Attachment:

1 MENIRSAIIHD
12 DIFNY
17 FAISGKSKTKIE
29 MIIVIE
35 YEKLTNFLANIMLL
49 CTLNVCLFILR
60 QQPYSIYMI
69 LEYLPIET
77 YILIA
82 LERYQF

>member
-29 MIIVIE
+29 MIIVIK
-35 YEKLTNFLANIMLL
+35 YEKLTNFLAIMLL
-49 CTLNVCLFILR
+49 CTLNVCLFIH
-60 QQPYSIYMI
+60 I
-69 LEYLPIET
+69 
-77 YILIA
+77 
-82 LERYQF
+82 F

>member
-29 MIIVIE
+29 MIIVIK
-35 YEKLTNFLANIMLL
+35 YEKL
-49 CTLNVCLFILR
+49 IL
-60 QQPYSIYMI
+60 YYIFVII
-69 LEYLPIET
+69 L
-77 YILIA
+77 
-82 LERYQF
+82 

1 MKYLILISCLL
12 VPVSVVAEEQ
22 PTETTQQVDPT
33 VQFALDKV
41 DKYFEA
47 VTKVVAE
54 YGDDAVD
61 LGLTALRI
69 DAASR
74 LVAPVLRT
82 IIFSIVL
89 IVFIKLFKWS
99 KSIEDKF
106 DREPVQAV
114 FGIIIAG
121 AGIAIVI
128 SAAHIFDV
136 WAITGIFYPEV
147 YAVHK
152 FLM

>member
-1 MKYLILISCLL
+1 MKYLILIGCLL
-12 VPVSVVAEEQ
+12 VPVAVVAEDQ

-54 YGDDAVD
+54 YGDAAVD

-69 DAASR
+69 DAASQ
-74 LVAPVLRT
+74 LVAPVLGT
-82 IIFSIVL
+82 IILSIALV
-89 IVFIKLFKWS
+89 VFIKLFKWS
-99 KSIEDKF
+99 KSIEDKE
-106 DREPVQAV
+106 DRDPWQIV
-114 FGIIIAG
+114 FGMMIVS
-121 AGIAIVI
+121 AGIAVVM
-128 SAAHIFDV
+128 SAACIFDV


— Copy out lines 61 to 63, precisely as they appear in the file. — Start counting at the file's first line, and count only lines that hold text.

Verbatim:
>member
-1 MKYLILISCLL
+1 MKYLILIGCLL